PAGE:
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12/20/2011

Who died to get you your smartphone?

Are you sure you know where all the stuff inside that new toy in your stocking comes from? People understand the concept of blood diamonds, but what about blood gold, tin and tungsten? If human activist groups are right, people are dying so that we can enjoy our smartphones and tablet computers.

Human rights activists are raising concerns over 'conflict metals' - minerals used to produce electronics, that come from contested areas such as the Democratic Republic of Congo. Any country that has to use 'Democratic' in its name to get the point across generally isn't. Areas of the Congo, which recently held a contested election with allegations of fraud, are beset by armed militia groups. US National Public Radio has found that the groups are funded by the mining of rare metals that often find their way into our electronic products.

"These minerals are coming from the most conflicted area in the world, where women are raped by the thousands, where men are held in slavery and humiliated by having their wives raped in front of them," US Representative Jim McDermott told NPR. "All of this mayhem is the basis for the mining of tin, tungsten and tantalum, which are elements that are essential for the creation of a Blackberry."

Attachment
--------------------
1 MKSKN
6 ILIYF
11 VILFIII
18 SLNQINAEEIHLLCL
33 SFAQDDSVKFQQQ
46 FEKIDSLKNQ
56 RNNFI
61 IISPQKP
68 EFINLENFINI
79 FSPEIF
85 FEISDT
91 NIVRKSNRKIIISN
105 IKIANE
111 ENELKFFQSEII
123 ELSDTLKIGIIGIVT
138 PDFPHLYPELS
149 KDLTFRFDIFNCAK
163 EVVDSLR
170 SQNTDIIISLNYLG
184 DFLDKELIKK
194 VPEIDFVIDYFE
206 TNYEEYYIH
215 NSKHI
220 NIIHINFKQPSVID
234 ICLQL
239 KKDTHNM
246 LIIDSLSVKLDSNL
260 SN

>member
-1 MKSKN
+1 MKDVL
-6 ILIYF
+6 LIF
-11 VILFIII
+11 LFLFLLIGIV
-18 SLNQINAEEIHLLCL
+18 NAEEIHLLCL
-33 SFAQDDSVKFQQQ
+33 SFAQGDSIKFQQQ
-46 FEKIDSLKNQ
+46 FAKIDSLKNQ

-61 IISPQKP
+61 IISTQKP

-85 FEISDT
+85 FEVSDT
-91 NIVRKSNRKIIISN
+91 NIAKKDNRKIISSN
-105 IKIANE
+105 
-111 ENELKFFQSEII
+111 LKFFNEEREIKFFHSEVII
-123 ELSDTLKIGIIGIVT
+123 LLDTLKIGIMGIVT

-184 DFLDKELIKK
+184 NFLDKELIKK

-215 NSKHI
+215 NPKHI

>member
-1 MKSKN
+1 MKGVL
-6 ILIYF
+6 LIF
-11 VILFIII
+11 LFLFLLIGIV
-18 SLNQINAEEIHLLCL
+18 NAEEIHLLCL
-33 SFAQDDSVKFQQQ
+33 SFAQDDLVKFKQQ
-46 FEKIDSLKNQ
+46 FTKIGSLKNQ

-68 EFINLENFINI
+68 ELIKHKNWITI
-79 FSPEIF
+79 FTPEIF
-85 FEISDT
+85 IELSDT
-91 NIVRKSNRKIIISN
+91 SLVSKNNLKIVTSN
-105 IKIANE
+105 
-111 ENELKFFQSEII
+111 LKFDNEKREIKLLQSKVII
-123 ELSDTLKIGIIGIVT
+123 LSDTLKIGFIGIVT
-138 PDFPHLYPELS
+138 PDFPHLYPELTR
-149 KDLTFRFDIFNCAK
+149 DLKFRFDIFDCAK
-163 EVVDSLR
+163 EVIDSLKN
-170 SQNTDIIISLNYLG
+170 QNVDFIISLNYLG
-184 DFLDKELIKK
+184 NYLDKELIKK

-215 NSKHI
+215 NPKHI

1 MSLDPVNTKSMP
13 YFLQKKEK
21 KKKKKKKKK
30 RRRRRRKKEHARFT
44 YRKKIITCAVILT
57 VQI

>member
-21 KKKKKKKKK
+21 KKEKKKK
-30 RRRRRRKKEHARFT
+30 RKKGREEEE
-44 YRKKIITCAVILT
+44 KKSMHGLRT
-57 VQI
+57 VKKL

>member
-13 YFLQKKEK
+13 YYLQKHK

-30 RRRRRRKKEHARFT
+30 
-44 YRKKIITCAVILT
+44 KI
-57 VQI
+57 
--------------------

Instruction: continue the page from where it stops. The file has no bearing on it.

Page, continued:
That's a bit worrying, and might take some of the shine off your new iPad or Playbook. The problem is that at the moment, it is difficult to know which companies and products are using conflict metals. A law signed by President Barack Obama last year calls for companies to report where they are sourcing their minerals from, and which products they found their way into. This doesn't mean that they have to stop using them - it just means that they have to tell us.

The Enough Project - an advocacy group for human rights in the Congo - published a report a year ago detailing the progress that companies had made towards auditing where their minerals came from. Our own RIM ranked seventh out of 21 companies.

Congolese human rights activist Delly Mawazo Sesete has launched a petition focusing on Apple (which ranked ninth in the table last year) to produce a conflict metal-free product.

The petition is here. The comments written by people who signed are thought-provoking, and heartfelt. I particularly liked one commentator's point. "We are all connected," she said. With five days to go until Christmas, the time of compassion and love towards others on the planet, it might be worth thinking about that when we stroll through the doors of Future Shop or Best Buy.

Danny Bradbury, MSN Tech & Gadgets

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Danny BradburyDanny Bradbury

Danny Bradbury is a technology journalist with 20 years' experience. He writes regularly for publications including the Guardian, the Financial Times, the Financial Post, and Backbone magazine. Danny also writes and directs documentaries.

Maurice CachoMaurice Cacho

Maurice Cacho is a Toronto-based journalist mixing his love for tech with a passion for news. He's also CP24's Web Journalist and appears daily on CP24 Breakfast and weekly on the channel's tech show, Webnation, discussing tech news and trends.

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